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The setting and structure of the play The Caretaker

The setting of The Caretaker is realistic. The entire action of the play takes place in one room, which contributes to the mood and thematic development. The house itself is assumed to be located in hackney London. Symbolically the room, with its clutter of incongruous objects, helps us understand the clutter of Aston's mind. But there is more to the room than this. For one thing, it allows Pinter to explore an idea which features often in his plays--that is, the disruptive intrusion of an outsider (or out siders) into an established and safe environment. Although the room belongs to Mick, it is Aston's identity which it most represents. In this room he feels secure from the outside world. Davies seeks to oust him  and establish himself in his place.
setting and structure of the play The Caretaker

There are only three acts and three characters in the play, and no changes of scene, and by introducing the third character in Act 2 Pinter avoids what otherwise might have been a rather tedious lack of variety in the play. This small number of characters and the apparent simplicity of the plot, disguise the craft which has gone into the structure of the play. Each act builds to a memorable climax which focuses our attention on one of the characters. Act One concludes with the unexpected violence of Mick; Act Two with Aston's disturbing soliloquy; Act Three with the pathetic winning of Davies, whose attempt to secure his place in the room has ironically resulted in his expulsion.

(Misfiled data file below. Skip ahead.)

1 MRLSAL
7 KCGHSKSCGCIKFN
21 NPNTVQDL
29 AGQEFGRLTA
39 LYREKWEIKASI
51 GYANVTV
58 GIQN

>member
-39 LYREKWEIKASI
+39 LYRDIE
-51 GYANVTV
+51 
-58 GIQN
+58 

The unity of the play is achieved not only by the careful pattern of the episodes involving Davies and one or other of the brothers, but also by the repetition of key words, phrases and actions. Among the most important of these are Aston's persistent fiddling with the electric plug and his comments about the shed, Davies's need for shoes, his journey to Sidcup, the fact that he smells, his fear of the gas stove, the noises he makes when he is sleeping and his complaints about the draught. These recurring preoccupations show how little has changed by the end of the play. Davies is once again an outcast, and the powerful relationship between Mick and Aston is as strong as ever.

The structure of the play is thus circular and the characters in the play are part of this structure, in that despite much talking and arguing they find themselves at the end in exactly the same position as they were at the start. It is as if the characters, like the plot, are locked in a circle out which they cannot break, and from which the only escape is a dream, be it Sidcup, or a refurbished house.


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